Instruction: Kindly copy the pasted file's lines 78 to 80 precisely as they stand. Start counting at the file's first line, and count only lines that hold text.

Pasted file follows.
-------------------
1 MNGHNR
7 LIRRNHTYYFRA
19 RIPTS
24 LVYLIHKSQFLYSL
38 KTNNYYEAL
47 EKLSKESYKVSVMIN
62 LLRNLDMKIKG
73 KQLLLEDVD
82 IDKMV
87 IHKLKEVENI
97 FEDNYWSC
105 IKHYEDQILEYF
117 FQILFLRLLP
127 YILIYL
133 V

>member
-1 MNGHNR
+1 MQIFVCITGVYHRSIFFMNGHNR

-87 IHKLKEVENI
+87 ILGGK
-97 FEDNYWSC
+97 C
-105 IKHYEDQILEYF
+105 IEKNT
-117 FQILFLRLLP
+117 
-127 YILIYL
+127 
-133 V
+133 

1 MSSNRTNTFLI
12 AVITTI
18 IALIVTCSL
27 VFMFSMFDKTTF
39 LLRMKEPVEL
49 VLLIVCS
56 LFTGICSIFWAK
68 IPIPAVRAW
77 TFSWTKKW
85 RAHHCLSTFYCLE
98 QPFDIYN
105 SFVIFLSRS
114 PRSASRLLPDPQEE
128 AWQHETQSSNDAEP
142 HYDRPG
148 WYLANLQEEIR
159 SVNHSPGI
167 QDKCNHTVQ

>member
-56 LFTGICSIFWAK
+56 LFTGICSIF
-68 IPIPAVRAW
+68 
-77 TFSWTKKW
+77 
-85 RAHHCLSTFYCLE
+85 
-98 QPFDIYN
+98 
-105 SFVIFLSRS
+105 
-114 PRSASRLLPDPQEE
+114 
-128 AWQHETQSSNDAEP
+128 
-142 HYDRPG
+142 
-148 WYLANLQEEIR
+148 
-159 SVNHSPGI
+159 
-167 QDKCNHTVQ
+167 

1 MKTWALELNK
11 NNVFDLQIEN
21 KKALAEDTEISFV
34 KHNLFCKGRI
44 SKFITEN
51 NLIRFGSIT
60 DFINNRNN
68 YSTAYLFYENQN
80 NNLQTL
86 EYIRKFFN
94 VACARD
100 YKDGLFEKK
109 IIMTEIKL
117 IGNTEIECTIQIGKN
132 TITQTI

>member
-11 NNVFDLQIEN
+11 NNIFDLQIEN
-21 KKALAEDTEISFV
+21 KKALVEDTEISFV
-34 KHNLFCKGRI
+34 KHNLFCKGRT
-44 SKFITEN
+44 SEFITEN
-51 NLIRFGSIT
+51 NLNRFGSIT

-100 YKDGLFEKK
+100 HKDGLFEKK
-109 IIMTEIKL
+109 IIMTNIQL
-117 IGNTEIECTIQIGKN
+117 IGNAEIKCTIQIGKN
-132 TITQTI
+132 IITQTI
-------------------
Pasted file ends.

44 SKFITEN
51 NLIRFGSIT
60 DFINNRNN